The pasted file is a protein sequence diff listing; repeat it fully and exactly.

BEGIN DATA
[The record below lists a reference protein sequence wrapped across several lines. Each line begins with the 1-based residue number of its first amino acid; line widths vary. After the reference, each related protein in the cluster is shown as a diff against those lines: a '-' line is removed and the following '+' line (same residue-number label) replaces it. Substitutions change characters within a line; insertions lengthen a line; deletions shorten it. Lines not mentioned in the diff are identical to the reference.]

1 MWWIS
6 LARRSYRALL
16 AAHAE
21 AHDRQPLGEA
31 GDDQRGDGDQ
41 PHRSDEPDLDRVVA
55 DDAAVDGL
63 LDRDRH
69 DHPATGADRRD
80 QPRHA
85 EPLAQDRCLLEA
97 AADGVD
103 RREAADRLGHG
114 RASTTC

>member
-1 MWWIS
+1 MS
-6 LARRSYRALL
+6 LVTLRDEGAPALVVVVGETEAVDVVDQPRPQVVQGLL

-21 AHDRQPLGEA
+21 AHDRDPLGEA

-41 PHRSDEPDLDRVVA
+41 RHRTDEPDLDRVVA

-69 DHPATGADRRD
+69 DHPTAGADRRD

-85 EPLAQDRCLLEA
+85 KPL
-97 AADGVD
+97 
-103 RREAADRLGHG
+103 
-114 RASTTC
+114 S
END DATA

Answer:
[The record below lists a reference protein sequence wrapped across several lines. Each line begins with the 1-based residue number of its first amino acid; line widths vary. After the reference, each related protein in the cluster is shown as a diff against those lines: a '-' line is removed and the following '+' line (same residue-number label) replaces it. Substitutions change characters within a line; insertions lengthen a line; deletions shorten it. Lines not mentioned in the diff are identical to the reference.]

1 MWWIS
6 LARRSYRALL
16 AAHAE
21 AHDRQPLGEA
31 GDDQRGDGDQ
41 PHRSDEPDLDRVVA
55 DDAAVDGL
63 LDRDRH
69 DHPATGADRRD
80 QPRHA
85 EPLAQDRCLLEA
97 AADGVD
103 RREAADRLGHG
114 RASTTC

>member
-1 MWWIS
+1 MS
-6 LARRSYRALL
+6 LVTLRDEGAPALVVVVGETEAVDVVDQPRPQVVQGLL

-21 AHDRQPLGEA
+21 AHDRDPLGEA

-41 PHRSDEPDLDRVVA
+41 RHRTDEPDLDRVVA

-69 DHPATGADRRD
+69 DHPTAGADRRD

-85 EPLAQDRCLLEA
+85 KPL
-97 AADGVD
+97 
-103 RREAADRLGHG
+103 
-114 RASTTC
+114 S